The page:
Warning over nonlump breast cancers
Around one in six cases of breast cancer begins with symptoms other than a suspect lump, experts are warning.
Researchers from University College London say women need to be aware of other warning signs - such as nipple changes - so that they get help fast.
The researchers examined the symptoms of 2,300 women who had recently been diagnosed with breast cancer.
They found that women with non-lump symptoms were more likely to put off visiting their doctor.
The researchers are presenting their work at the National Cancer Research Institute conference in Liverpool.
Swellings in the armpit or an infection of the breast tissue should be checked out, they say. So too should nipple changes - rashes, bleeding or discharge - and any sores on the skin of the breasts.
Dr Karen Kennedy, director of the National Cancer Research Institute, said: “This research shows that, all too often, women are delaying going to their doctor with symptoms of breast cancer.
“This could be because people are simply unaware that breast cancer can present in many different ways, not just through the presence of a lump.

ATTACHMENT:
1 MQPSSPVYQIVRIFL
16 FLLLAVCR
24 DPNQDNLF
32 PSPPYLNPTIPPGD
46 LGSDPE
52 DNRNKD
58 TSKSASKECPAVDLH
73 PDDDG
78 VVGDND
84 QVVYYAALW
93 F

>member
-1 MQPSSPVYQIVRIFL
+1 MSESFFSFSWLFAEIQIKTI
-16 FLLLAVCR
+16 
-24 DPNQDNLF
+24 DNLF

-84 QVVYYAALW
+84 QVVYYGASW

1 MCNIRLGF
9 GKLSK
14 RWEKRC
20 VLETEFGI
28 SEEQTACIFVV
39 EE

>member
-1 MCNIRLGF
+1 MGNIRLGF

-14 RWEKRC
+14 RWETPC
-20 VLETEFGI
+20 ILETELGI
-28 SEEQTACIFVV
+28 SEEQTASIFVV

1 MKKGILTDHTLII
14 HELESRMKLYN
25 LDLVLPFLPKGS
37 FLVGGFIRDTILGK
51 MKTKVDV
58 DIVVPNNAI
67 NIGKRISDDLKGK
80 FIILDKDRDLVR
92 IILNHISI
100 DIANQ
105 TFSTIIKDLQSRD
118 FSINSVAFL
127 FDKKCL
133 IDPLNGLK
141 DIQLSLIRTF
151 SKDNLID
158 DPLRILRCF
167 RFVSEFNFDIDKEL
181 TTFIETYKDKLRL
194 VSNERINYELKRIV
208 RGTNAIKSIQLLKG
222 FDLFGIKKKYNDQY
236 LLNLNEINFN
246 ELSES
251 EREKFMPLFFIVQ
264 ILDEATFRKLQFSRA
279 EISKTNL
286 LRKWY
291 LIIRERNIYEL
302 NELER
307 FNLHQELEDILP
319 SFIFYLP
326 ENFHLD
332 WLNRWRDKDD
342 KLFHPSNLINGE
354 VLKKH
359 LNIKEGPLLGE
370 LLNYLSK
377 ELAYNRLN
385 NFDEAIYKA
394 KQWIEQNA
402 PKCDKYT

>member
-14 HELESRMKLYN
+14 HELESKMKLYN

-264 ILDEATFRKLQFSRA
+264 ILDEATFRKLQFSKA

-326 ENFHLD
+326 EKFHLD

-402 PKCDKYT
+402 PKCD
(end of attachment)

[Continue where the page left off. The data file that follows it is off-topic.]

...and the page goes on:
“With a disease like breast cancer, it’s essential to be diagnosed as early as possible so that a treatment plan can be developed and started.”
In England and Wales, about nine in every 10 women diagnosed with breast cancer will survive for at least five or more years.
And about six out of every 10 can expect to survive for more than 20 years.
The more time that passes since diagnosis, the less likely it is that cancer will come back.
Women in the UK aged between 50 and 70 are invited for breast screening every three years.
Breast cancer symptoms and signs
See your GP if you notice:
A new lump or area of thickened tissue in either breast that was not there before
A change in the size or shape of one or both breasts Bloodstained discharge from either of your nipples
A lump or swelling in either of your armpits Dimpling on the skin of your breasts
A rash on or around your nipple
A change in the appearance of your nipple, such as becoming sunken into your breast